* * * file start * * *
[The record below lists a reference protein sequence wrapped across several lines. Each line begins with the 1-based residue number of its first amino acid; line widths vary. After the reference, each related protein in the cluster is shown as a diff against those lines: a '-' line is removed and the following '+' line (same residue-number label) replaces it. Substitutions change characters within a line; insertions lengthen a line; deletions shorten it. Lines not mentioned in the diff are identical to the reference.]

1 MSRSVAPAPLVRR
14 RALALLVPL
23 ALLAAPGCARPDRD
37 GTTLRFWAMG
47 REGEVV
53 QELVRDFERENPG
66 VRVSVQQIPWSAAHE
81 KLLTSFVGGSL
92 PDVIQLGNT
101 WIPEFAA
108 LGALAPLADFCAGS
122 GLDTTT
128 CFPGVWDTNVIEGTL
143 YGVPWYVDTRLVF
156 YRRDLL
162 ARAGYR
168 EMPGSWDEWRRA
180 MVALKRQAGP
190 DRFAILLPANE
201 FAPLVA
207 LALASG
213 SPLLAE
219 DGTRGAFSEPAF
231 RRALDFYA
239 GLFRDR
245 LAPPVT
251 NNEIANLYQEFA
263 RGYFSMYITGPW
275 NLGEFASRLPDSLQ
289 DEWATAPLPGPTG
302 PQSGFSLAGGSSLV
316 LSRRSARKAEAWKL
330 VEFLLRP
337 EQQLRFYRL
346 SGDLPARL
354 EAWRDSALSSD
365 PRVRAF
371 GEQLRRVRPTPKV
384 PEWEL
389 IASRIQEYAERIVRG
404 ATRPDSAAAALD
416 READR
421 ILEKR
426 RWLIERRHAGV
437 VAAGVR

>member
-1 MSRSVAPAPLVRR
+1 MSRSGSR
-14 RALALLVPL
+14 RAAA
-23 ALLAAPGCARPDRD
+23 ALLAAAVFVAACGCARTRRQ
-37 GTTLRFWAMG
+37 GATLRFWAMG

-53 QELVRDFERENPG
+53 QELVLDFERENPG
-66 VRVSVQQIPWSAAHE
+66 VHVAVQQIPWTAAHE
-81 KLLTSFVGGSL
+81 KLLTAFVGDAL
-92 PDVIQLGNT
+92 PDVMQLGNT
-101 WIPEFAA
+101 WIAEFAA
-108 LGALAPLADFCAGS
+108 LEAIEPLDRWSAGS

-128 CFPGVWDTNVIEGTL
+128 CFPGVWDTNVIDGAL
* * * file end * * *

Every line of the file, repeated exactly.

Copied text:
[The record below lists a reference protein sequence wrapped across several lines. Each line begins with the 1-based residue number of its first amino acid; line widths vary. After the reference, each related protein in the cluster is shown as a diff against those lines: a '-' line is removed and the following '+' line (same residue-number label) replaces it. Substitutions change characters within a line; insertions lengthen a line; deletions shorten it. Lines not mentioned in the diff are identical to the reference.]

1 MSRSVAPAPLVRR
14 RALALLVPL
23 ALLAAPGCARPDRD
37 GTTLRFWAMG
47 REGEVV
53 QELVRDFERENPG
66 VRVSVQQIPWSAAHE
81 KLLTSFVGGSL
92 PDVIQLGNT
101 WIPEFAA
108 LGALAPLADFCAGS
122 GLDTTT
128 CFPGVWDTNVIEGTL
143 YGVPWYVDTRLVF
156 YRRDLL
162 ARAGYR
168 EMPGSWDEWRRA
180 MVALKRQAGP
190 DRFAILLPANE
201 FAPLVA
207 LALASG
213 SPLLAE
219 DGTRGAFSEPAF
231 RRALDFYA
239 GLFRDR
245 LAPPVT
251 NNEIANLYQEFA
263 RGYFSMYITGPW
275 NLGEFASRLPDSLQ
289 DEWATAPLPGPTG
302 PQSGFSLAGGSSLV
316 LSRRSARKAEAWKL
330 VEFLLRP
337 EQQLRFYRL
346 SGDLPARL
354 EAWRDSALSSD
365 PRVRAF
371 GEQLRRVRPTPKV
384 PEWEL
389 IASRIQEYAERIVRG
404 ATRPDSAAAALD
416 READR
421 ILEKR
426 RWLIERRHAGV
437 VAAGVR

>member
-1 MSRSVAPAPLVRR
+1 MSRSGSR
-14 RALALLVPL
+14 RAAA
-23 ALLAAPGCARPDRD
+23 ALLAAAVFVAACGCARTRRQ
-37 GTTLRFWAMG
+37 GATLRFWAMG

-53 QELVRDFERENPG
+53 QELVLDFERENPG
-66 VRVSVQQIPWSAAHE
+66 VHVAVQQIPWTAAHE
-81 KLLTSFVGGSL
+81 KLLTAFVGDAL
-92 PDVIQLGNT
+92 PDVMQLGNT
-101 WIPEFAA
+101 WIAEFAA
-108 LGALAPLADFCAGS
+108 LEAIEPLDRWSAGS

-128 CFPGVWDTNVIEGTL
+128 CFPGVWDTNVIDGAL